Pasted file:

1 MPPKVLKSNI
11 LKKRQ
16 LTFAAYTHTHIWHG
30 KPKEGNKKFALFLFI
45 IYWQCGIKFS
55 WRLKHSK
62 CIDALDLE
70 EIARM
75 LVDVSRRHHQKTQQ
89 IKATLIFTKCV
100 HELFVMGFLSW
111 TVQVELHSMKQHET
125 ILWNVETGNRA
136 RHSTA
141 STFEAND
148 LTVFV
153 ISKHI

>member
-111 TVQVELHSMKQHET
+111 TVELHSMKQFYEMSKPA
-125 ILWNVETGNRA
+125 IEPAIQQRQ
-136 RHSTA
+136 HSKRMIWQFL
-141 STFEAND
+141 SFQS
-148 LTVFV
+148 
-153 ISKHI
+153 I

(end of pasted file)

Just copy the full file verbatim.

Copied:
1 MPPKVLKSNI
11 LKKRQ
16 LTFAAYTHTHIWHG
30 KPKEGNKKFALFLFI
45 IYWQCGIKFS
55 WRLKHSK
62 CIDALDLE
70 EIARM
75 LVDVSRRHHQKTQQ
89 IKATLIFTKCV
100 HELFVMGFLSW
111 TVQVELHSMKQHET
125 ILWNVETGNRA
136 RHSTA
141 STFEAND
148 LTVFV
153 ISKHI

>member
-111 TVQVELHSMKQHET
+111 TVELHSMKQFYEMSKPA
-125 ILWNVETGNRA
+125 IEPAIQQRQ
-136 RHSTA
+136 HSKRMIWQFL
-141 STFEAND
+141 SFQS
-148 LTVFV
+148 
-153 ISKHI
+153 I